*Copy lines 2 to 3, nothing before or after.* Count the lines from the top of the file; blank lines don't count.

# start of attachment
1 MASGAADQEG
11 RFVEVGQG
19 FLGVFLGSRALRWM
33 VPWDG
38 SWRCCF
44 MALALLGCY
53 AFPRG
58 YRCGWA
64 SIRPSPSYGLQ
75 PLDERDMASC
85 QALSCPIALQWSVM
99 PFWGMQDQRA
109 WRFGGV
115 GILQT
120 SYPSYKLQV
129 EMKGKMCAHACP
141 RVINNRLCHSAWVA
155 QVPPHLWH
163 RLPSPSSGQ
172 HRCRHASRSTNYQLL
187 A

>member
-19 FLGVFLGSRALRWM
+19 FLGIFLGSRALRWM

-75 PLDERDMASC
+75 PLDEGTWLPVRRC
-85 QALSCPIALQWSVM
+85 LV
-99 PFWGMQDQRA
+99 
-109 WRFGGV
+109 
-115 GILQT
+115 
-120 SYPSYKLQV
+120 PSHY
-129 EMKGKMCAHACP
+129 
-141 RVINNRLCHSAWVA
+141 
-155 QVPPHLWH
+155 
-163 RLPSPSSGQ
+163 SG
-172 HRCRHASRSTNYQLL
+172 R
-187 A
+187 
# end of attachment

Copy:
11 RFVEVGQG
19 FLGVFLGSRALRWM